SGM: I really spent a lot of time watching pitfalls of other web series. And one of the things I think we fell into in the first season and hopefully less in the second season is putting the joke first and being precious with what I’ve written. As we started shooting, we’re changing things on the fly and working things on the fly and doing what we wrote in the jest most of the time, but if actors come to the table with something better than what we wrote, we’re going to do it. It’s kind of like a fearlessness to release. Blake had this thing, at the writer’s table, about “Which hill are you going to die on?”

BD: There might be something that you’re not going to give on. And I know, at least for me, that there were some things this season. For a scene not that we combat on, but I know that Spencer felt like he wasn’t sure about a scene and I was like, “No, I think it needs to be this way.” And I would like to say I’m right…

SGM: (Laughs)

BD: People responded to it. But you have to pick your battles and every line can’t be your battle ‘cause then people don’t want to work with you.

SGM: Yeah.

BD: You’re also shutting down the creativity of the people in the room.

JB: And in film and theater, it’s very different worlds. In theater, the playwright’s word is God. You sit there and everything has to be the same.

SGM: But the thing is that in theater, when you’re going into it… This, what we’re doing and putting on screen is the final product.

JB: Exactly.

SGM: And what you’re doing while you’re shooting on the fly is the workshop that theater has before it hits the stage. If you’re seeing a show on Broadway, that show didn’t get written right before they started rehearsal on Broadway.

JB: Except for Spider-Man: Turn Off the Dark. I think that thing was done like the night before.

SGM: Yeah. But if you’re seeing a really good show, they’ve spent months and months. In the case of Spring Awakening it was what? Fucking four years?

JB: Something like that. It was insane.

SGM: When they hired Lea Michele to do that show, she was like, fifteen. And when it opened, she was like nineteen or twenty. That show had been in rehearsals for years.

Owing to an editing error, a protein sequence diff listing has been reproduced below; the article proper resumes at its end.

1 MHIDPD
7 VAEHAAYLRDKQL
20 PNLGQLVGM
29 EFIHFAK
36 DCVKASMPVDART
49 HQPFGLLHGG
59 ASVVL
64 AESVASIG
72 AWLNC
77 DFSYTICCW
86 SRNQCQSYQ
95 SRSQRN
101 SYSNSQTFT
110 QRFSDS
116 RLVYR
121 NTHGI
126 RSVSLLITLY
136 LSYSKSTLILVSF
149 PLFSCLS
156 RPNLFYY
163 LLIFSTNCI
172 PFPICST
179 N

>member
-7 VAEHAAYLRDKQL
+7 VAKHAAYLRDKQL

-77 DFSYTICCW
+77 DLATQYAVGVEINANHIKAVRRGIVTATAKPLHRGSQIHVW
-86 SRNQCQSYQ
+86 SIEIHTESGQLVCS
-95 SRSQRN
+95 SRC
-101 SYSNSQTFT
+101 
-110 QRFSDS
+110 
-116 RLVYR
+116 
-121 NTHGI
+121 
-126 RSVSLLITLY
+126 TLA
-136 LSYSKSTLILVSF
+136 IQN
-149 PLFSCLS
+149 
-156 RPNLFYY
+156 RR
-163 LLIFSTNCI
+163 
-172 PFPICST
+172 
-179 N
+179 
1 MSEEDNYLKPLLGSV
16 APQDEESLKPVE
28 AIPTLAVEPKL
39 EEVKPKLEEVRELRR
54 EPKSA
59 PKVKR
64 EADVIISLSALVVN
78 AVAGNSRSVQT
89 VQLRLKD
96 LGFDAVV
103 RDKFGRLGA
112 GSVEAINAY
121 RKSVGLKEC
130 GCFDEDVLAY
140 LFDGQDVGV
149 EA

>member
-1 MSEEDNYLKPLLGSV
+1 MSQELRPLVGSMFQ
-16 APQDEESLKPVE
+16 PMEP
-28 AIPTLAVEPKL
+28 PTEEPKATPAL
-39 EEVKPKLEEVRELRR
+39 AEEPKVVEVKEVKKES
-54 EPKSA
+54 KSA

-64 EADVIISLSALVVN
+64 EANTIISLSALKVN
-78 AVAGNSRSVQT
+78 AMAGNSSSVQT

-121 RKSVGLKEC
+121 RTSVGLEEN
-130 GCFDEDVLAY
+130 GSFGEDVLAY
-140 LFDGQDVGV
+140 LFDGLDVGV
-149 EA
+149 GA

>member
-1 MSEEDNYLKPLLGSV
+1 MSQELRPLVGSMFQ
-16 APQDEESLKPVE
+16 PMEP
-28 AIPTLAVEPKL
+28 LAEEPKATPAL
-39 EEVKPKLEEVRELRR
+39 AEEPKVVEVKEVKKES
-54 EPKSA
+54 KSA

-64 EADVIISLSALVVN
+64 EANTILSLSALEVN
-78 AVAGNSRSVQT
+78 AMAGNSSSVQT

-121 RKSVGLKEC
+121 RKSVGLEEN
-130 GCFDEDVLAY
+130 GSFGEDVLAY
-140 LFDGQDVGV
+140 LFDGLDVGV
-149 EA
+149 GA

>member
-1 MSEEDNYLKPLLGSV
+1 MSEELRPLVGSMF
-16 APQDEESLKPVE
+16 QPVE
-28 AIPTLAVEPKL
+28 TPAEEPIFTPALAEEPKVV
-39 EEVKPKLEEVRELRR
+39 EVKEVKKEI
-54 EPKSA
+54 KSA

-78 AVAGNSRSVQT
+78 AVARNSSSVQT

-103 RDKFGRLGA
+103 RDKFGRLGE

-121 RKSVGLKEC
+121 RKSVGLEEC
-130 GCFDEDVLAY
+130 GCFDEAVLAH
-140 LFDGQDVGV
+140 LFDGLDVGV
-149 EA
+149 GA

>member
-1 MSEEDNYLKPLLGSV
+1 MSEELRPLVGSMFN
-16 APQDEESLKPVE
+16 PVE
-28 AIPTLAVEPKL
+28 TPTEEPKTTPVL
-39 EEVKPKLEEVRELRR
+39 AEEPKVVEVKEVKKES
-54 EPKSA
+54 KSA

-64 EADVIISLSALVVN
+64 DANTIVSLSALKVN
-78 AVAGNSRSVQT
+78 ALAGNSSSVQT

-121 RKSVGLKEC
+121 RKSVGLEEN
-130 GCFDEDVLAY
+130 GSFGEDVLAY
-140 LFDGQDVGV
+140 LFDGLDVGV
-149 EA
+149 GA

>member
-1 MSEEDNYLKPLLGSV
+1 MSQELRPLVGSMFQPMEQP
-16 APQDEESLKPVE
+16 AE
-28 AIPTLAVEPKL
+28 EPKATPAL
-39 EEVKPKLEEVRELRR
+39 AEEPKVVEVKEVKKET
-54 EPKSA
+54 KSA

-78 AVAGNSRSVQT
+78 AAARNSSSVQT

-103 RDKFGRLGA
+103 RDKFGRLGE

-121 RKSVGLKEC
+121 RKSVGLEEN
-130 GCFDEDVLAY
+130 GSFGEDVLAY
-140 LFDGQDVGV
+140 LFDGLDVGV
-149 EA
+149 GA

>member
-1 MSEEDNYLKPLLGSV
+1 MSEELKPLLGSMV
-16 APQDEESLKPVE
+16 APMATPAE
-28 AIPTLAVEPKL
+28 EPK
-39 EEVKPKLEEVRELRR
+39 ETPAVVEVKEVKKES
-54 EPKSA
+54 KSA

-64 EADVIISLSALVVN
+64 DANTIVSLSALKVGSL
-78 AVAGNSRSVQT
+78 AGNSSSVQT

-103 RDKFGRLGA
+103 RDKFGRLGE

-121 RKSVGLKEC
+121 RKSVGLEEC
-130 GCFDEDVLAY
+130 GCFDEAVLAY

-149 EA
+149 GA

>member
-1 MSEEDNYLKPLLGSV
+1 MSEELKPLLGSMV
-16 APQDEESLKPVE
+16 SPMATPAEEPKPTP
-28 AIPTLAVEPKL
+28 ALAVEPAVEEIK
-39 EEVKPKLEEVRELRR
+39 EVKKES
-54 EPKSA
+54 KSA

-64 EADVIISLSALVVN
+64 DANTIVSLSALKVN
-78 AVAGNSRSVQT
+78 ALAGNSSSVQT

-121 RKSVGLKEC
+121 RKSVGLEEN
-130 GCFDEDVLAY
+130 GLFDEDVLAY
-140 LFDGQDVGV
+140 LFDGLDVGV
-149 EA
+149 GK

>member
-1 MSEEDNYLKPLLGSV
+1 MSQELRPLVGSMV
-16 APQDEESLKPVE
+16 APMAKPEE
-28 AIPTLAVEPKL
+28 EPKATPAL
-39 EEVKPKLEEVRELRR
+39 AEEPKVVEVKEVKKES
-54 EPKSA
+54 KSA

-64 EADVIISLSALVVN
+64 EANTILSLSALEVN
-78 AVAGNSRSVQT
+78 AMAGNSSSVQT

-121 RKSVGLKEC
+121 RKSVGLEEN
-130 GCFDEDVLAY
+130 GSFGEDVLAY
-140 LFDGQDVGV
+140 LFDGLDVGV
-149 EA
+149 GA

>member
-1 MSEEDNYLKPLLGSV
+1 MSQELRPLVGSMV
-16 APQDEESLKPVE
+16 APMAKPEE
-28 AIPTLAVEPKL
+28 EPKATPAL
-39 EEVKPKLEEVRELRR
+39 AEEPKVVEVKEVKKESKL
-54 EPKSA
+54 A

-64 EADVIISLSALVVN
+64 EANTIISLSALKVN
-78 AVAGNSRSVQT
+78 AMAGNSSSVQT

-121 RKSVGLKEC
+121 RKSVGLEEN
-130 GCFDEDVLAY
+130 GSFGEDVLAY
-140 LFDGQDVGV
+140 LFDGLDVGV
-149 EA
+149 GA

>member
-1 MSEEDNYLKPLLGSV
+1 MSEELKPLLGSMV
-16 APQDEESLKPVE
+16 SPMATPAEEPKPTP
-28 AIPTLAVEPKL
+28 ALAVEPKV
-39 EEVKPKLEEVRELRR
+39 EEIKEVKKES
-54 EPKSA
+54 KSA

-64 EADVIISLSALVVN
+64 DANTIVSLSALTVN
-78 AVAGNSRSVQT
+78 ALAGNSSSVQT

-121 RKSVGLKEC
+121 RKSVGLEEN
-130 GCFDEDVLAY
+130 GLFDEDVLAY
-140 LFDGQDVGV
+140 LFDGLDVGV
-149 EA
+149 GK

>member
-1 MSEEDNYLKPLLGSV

JB: And that’s time you’re never going to get with a flick. I mean, how much rehearsal-

SGM: It was like the day of.

BD: We were running each shot ahead of time to make sure everyone was comfortable with the lines. That was another major change from Season one, people were more comfortable with the lines. And we still struggled with some of the really heavy back and forth scenes. But in Season 1, it was a lot of “Fuck it, let’s do it live,” and then…

SGM: Fuck it! I’m gonna do it live!

BD: Season 2 people were coming in with their lines 90 to 100% down. And so it’s trying it out and “do I do it like this” or “is this better.”

SGM: For sure.

JB: And so your finale for two launches next week, right? (Check it out here!)

SGM: Yeah. Be prepared.

JB: So, are you guys thinking about a three?

SGM: Yes. We’ve started working on that. It’s been a bit more of a laborious process. It’s sort of hit us at a time where a lot of things are happening at the same time-

BD: In our lives.

SGM: I’m doing a relaunch of Dark Night Live, which is a podcast. And We’ve got a couple of shorts and Podcasts.

BD: Yeah, the first non-Tenants short came out right when season 2 started. About seven weeks ago. It’s about- It’s terrible when you say it out of context. It’s about addiction and a parody of Intervention.

JB: Yeah, you know. Like all good stories should be.

BD: It’s pretty funny thought-

SGM: It affects many Americans a year. Like two a year.

JB: What-?

SGM: Capri-Sun addiction.

BD: It’s based on true events. We’re working on more content. I think Season 3 is on the horizon and it’s something that we want to create. I think it’s not as forthcoming because we have so many projects in our lives. Also kind of looking at what’s going to be the progression of Forever Summer after Tenants. So it’s sort of like our hands are in all of the other pots around Tenants.

SGM: Yeah.

BD: And I think Season 1, we wanted to write a sitcom so we had all of these sitcom ideas. Season two, we wanted to flesh out the characters in the sitcom, so we talked about who they were as people and how they were going to grow. And season 3 it’s kind of like  what do we do now?

SGM: And how to say good bye.

JB: Are you happy with two?

SGM: Yeah. We are.

BD: Yeah, with season one, I’m proud of it. With Season two, it’s like, this is good.

JB: We’ll, thanks for sitting down with me, guys. Congrats for getting season two up. ‘Cause it’s hard and takes forever and how long did you spend editing?

SGM: A lot.

JB: Exactly.

DB: Thanks.

SGM: Yeah, thanks!